This is all well and good, but let’s not forget the many retired and active civil servants who were forced into withdrawing money from the C and S stock funds. Instead, they opted for the G fund and a sense of security. The good news? It never has a terrible day. The bad news? It never has an amazing day, either. Over time, most investment options outperform the G fund.

Ricardo Viader said we understand that the G fund is attractive for anybody in the FERS program (where annuities stop inflation increases once past 2%) and for retirees. For everybody else, those in the G fund have missed out on huge gains in the stock market since the last recession.

Despite the potential gains elsewhere, some remain in the safer G fund. For one fed worker, they admitted to sticking with the G fund since the 1990s after losing $60,000. At the time, they liked to trade and keep tabs on the ups and downs. Suddenly, the room for maneuverability was removed when trades in the TSP were limited to twice a month. Despite the TSP not set up for day traders, the worker still made most gains from this technique.

According to this worker, this has been one of the main reasons for pulling funds in recent years, alongside previous withdrawal limits. Now at 72 years of age, the worker believes their G fund will protect them until they’re 90.

As per Ricardo Viader, of course, withdrawal methods have improved in recent times, so this shouldn’t be ignored. For some workers, they’re now able to pay off high-interest loans and debts thanks to one-time withdrawals. By doing this, they lose a big debt while only reducing payout by a handful of months. In some cases, this is negated anyway by the Civil Service Retirement System.

For the worker in question, they had extensive experience with these systems. Actually, they worked as a financial analyst and underwriter, which shows that it’s not just people panicking who choose to pull their funds and prioritize a safer G fund.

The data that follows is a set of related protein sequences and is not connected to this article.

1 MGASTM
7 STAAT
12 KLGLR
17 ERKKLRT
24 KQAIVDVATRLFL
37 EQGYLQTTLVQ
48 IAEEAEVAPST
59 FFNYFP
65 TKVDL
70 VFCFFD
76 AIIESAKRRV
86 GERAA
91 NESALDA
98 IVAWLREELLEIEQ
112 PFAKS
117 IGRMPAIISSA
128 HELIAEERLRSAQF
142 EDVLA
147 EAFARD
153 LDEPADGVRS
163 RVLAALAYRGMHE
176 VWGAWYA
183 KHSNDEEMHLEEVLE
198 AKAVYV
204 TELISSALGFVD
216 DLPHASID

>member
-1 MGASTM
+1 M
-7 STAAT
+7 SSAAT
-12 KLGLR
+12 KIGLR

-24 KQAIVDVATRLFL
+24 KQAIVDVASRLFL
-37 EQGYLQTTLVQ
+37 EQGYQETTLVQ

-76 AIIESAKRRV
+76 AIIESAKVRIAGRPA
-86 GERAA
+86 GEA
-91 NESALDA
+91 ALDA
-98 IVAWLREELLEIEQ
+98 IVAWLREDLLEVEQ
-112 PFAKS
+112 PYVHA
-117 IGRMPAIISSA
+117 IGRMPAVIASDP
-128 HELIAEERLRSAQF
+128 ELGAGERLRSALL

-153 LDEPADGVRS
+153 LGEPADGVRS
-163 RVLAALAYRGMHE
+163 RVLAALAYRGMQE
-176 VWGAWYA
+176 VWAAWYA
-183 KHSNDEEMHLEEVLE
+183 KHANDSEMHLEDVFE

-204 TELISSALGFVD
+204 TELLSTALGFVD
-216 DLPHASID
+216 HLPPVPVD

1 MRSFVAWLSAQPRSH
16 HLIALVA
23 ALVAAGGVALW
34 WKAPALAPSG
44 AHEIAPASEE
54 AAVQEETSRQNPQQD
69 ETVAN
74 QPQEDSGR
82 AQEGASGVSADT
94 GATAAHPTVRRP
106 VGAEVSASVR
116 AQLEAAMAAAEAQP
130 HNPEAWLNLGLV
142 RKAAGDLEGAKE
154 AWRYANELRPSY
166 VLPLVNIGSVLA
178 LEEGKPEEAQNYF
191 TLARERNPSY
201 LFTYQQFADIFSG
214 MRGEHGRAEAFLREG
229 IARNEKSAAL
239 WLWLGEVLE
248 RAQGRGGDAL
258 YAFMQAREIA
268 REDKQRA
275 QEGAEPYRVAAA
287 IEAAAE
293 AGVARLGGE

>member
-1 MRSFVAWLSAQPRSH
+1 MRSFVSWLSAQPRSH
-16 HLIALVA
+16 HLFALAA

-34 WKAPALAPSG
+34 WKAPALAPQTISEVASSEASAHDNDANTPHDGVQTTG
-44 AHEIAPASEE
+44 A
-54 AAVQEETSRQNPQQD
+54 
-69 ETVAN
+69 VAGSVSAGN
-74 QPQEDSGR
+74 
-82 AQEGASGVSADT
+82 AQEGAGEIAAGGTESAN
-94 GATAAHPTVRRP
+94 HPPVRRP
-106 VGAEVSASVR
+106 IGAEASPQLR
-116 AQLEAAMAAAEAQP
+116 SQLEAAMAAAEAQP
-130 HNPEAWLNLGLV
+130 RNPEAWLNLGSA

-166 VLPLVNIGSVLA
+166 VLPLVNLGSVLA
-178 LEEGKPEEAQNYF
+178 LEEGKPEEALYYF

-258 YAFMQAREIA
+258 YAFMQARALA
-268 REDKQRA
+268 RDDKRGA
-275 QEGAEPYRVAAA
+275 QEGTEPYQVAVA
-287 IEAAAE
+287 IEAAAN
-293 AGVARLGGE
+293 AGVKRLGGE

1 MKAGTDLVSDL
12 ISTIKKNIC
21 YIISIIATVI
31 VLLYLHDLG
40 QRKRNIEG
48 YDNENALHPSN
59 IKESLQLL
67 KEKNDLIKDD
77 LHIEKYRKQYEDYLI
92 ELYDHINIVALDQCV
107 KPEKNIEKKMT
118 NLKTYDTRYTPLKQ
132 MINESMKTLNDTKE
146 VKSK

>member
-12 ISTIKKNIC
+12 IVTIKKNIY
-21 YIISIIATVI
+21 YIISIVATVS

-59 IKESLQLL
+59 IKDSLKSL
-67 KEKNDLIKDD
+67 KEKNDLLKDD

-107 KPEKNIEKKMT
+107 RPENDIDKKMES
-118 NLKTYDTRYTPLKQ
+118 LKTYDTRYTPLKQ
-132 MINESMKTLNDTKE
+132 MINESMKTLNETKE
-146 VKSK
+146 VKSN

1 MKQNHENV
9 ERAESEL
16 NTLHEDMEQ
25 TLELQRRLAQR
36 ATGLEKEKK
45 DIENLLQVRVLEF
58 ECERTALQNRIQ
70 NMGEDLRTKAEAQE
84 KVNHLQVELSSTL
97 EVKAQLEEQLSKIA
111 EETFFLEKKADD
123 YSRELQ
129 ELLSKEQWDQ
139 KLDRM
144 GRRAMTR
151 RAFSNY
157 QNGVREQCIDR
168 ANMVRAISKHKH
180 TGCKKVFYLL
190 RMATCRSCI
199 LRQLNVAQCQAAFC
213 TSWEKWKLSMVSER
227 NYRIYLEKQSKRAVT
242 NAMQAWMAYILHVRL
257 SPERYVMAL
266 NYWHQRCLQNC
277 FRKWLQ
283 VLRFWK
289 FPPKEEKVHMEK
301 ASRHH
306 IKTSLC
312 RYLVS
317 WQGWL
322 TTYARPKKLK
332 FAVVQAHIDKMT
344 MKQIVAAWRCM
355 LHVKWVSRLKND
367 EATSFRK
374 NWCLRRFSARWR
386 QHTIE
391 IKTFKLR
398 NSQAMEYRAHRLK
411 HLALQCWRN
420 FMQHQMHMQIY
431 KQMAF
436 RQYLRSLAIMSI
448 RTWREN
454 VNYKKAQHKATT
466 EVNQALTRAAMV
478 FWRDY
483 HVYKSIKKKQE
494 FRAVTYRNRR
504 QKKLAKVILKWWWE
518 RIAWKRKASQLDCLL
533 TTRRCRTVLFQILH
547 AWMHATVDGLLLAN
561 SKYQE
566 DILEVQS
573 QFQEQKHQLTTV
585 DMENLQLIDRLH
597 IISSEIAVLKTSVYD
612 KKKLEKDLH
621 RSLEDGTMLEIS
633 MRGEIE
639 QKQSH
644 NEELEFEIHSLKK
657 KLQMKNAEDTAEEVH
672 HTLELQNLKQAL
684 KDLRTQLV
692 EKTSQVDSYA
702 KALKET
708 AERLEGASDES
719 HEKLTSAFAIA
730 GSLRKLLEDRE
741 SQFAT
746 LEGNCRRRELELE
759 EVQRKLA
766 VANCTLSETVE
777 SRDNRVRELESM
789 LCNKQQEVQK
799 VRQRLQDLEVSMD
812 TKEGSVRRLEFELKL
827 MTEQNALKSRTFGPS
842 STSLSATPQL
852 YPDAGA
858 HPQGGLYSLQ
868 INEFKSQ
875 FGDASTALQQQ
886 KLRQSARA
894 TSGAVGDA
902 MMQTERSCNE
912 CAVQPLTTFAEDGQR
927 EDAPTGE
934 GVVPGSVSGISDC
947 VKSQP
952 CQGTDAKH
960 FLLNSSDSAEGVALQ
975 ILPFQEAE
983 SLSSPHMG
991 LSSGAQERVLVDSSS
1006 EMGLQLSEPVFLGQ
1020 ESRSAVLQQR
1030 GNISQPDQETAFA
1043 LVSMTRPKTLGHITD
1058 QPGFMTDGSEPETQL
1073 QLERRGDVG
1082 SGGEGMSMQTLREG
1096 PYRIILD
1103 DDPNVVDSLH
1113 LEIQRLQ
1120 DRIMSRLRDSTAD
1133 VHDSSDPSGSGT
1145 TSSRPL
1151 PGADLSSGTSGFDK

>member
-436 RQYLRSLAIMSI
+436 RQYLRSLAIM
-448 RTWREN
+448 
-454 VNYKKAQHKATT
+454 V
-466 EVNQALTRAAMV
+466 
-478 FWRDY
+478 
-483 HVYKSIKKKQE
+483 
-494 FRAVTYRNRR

Is a Recession on the Way? Is Your TSP Ready? Sponsored by RICARDO VIADER

As per Ricardo Viader, although it’s something we don’t like to think about, it’s essential to consider the financial ramifications of a potential recession. Historically, we know they happen every so often, and experts are always predicting when the next one will come…but are you ready?

Based on service length and salary, both postal and federal workers have a lifetime annuity (with survivor benefits) thanks to their defined benefit plan. What’s more, the majority of workers have and collect Social Security benefits. Indexed to inflation, they rise with inflation and plateau when deflation comes. For existing and retired feds, their employer makes a 5% contribution every year into a TSP (Thrift Savings Plan) similar to a 401(k) described by Ricardo Viader.

 This is all well and good, but let’s not forget the many retired and active civil servants who were forced into withdrawing money from the C and S stock funds. Instead, they opted for the G fund and a sense of security. The good news? It never has a terrible day. The bad news? It never has an amazing day, either. Over time, most investment options outperform the G fund.

We understand that the G fund is attractive for anybody in the FERS program (where annuities stop inflation increases once past 2%) and for retirees. For everybody else, those in the G fund have missed out on huge gains in the stock market since the last recession.

Despite the potential gains elsewhere, some remain in the safer G fund. For one fed worker, they admitted to sticking with the G fund since the 1990s after losing $60,000. At the time, they liked to trade and keep tabs on the ups and downs. Suddenly, the room for maneuverability was removed when trades in the TSP were limited to twice a month. Despite the TSP not set up for day traders, the worker still made most gains from this technique.

According to this worker, this has been one of the main reasons for pulling funds in recent years, alongside previous withdrawal limits. Now at 72 years of age, the worker believes their G fund will protect them until they’re 90.

Ricardo Viader said, of course, withdrawal methods have improved in recent times, so this shouldn’t be ignored. For some workers, they’re now able to pay off high-interest loans and debts thanks to one-time withdrawals. By doing this, they lose a big debt while only reducing payout by a handful of months. In some cases, this is negated anyway by the Civil Service Retirement System.

For the worker in question, they had extensive experience with these systems. Actually, they worked as a financial analyst and underwriter, which shows that it’s not just people panicking who choose to pull their funds and prioritize a safer G fund.